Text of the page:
An Ergonomist from D.C. Talks Standing Desks, Ergonomics and Habit Change
Earlier this year, I got to sit down with Debra Lieberman, OTR/L, CEAS of Ergoworks Consulting, a company focused on injury prevention and providing the services of ergonomic specialists in the D.C. area. Debra started her career as an occupational therapist for adults, helping people change their environments to meet the needs of their injuries. Debra then spent time doing hand therapy at Fairfax Hospital and worked on repetitive strain injuries in outpatient clinics. Even today, she notices people are overusing their hands, especially on iPhones.
Ergonomics is important for any company who values their employees and Ergoworks is great place to find consultants for this purpose. Their clients are varied across industries such as government and tech companies. A typical work day for Debra includes client visits where she will see what their space looks like and what their needs are. Maybe they have a doctor’s note already and need to address a specific complaint. She also consults companies that are moving or expanding. Lately, Debra has noticed more use of open environments or collaborative seating. She says in these new spaces, companies buy average priced desks, and put the big bucks into ergonomic chairs. Only later they realize they want their employees to have the option to stand at work, and then they order desktop standing desks, such as the Stand Steady X-ELITE PRO.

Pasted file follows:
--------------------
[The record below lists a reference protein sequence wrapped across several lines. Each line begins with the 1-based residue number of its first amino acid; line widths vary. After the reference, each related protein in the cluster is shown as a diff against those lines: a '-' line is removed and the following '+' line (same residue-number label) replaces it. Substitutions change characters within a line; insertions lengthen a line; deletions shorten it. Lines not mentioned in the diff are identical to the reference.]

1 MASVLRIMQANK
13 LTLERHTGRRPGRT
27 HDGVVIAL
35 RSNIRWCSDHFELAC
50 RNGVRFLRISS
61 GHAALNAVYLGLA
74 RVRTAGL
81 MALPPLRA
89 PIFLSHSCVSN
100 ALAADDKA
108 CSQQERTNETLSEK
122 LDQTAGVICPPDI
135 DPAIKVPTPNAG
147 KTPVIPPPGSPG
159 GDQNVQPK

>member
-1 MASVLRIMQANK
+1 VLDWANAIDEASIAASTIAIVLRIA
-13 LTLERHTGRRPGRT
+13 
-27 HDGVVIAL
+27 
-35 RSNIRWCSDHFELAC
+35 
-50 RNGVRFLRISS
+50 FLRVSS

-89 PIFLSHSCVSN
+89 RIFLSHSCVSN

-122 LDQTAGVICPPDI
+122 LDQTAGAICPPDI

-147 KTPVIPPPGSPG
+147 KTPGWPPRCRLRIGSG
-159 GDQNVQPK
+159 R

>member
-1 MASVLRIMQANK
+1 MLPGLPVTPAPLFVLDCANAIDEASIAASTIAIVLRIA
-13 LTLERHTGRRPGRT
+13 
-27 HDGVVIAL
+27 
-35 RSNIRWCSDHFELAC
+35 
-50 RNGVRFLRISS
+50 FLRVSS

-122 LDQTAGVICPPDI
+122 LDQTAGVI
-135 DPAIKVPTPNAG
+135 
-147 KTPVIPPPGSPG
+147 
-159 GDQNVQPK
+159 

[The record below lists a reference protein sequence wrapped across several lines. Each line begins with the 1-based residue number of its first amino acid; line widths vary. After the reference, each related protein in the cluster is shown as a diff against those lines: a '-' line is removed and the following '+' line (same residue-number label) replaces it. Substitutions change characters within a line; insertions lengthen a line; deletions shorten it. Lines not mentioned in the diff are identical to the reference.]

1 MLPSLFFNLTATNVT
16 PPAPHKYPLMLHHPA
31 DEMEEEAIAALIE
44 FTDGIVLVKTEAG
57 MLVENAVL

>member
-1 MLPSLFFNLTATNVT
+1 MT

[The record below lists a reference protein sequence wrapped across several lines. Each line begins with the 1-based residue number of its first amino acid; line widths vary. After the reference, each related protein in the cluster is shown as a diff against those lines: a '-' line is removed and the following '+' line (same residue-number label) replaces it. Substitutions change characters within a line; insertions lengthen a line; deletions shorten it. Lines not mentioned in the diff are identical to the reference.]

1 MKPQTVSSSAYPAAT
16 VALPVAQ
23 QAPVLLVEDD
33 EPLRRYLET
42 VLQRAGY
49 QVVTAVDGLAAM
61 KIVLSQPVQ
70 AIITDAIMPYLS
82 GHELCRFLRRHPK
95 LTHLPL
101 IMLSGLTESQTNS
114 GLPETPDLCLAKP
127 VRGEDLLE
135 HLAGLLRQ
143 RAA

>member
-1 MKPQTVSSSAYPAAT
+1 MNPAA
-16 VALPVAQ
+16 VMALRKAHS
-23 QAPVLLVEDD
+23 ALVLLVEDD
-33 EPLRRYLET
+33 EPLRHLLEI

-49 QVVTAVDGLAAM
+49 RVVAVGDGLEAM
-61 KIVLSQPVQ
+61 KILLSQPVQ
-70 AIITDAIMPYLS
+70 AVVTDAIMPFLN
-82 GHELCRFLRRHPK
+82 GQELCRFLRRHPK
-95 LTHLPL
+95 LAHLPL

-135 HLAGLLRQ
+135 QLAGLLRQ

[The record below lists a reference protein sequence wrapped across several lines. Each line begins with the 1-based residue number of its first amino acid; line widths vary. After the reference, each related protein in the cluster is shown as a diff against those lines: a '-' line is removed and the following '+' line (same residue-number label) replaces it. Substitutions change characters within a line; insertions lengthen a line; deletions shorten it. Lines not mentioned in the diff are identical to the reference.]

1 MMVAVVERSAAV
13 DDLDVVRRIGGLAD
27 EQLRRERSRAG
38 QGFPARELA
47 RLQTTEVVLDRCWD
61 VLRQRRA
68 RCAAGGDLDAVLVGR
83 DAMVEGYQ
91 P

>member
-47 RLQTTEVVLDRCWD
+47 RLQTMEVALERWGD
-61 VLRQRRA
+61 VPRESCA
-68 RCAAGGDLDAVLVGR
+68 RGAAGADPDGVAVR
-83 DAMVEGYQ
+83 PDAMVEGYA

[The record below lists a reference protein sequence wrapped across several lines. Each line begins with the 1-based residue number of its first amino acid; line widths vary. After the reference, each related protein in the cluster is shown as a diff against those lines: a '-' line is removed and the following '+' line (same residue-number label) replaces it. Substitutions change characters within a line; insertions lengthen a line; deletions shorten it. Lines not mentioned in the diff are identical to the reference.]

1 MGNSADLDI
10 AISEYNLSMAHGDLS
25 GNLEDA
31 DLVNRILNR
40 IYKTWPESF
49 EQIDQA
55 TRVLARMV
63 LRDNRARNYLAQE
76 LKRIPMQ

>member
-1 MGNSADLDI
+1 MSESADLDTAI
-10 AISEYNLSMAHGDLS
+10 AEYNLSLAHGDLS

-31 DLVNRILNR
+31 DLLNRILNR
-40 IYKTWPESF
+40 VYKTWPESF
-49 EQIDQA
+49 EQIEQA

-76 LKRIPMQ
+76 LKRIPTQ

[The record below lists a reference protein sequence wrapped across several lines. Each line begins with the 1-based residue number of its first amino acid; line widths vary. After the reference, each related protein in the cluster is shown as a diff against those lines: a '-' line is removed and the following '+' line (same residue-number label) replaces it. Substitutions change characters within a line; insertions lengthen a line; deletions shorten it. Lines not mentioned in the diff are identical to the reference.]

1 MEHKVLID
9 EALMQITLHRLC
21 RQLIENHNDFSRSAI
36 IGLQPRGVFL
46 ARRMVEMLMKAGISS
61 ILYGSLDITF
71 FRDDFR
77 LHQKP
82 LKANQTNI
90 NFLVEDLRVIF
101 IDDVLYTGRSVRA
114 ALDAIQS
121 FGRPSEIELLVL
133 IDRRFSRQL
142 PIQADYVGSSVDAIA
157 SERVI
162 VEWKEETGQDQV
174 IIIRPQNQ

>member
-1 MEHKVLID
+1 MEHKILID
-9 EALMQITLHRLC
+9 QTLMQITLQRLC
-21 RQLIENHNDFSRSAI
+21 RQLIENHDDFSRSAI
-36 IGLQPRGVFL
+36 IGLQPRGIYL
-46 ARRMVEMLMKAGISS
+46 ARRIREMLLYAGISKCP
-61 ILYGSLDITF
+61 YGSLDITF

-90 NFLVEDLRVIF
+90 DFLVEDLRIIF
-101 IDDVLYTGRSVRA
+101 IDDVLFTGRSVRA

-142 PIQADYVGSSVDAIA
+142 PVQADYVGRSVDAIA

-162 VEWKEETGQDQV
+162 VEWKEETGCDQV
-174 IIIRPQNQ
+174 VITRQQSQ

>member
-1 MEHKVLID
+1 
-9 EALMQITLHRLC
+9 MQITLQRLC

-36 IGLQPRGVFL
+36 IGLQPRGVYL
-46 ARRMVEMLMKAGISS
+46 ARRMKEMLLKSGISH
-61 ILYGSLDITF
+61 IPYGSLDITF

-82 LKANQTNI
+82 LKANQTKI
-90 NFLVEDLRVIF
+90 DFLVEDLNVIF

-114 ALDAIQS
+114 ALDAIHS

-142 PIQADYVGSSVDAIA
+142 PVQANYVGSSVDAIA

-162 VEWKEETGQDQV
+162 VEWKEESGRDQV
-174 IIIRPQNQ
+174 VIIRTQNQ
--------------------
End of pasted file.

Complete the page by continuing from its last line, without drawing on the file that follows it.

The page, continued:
Debra says clients are purchasing ergonomic furniture from both furniture suppliers and online vendors. Some clients have a specific vendor list and then Ergoworks shops within the constraints of that list. Alternatively, some clients are able to shop anywhere, and then Debra will recommend range of ergonomic products and have the client choose accordingly. Additionally, there are people who telework and need individual assessments.
Within the industry, Debra has noticed that some companies have a Wellness Director and even staff Ergonomists, which is a new trend. This is definitely a sign that companies are ready to put money into prevention and workplace wellness. While companies are investing in adjustable workstations from the start, there is also a large segment of ergonomic products being purchased by individuals. Debra prefers to recommend electronic stand-alone desks, rather than a crank assisted desk. Debra says, “when you already have a repetitive injury, you don’t want to use a crank that could cause further injury.”
The path to an ergonomic office is not easily paved, not due to lack of investment in Wellness Directors and ergonomic products; rather, it’s hard to get humans to change their habits. Debra adds, “People don’t want to make changes to their environments. They don’t want to stand, but when they are in chronic pain or have an injury, they need to take more breaks throughout their day.”
Debra is available to consult individuals and companies on a variety of ergonomic needs and emphasizes that she does not recommend any one product line, compared to other consulting companies. She also points out that a lot of ergonomic issues can be solved inexpensively such as using reams of paper to get the monitor to the correct height.
If you would like to arrange a consultation contact:
Debra Lieberman, OTR/L, CEAS
Great question. No, ergonomics is the study of people’s efficiency in their working environment.
I don’t get it. Isn’t ergonomics just physical therapy??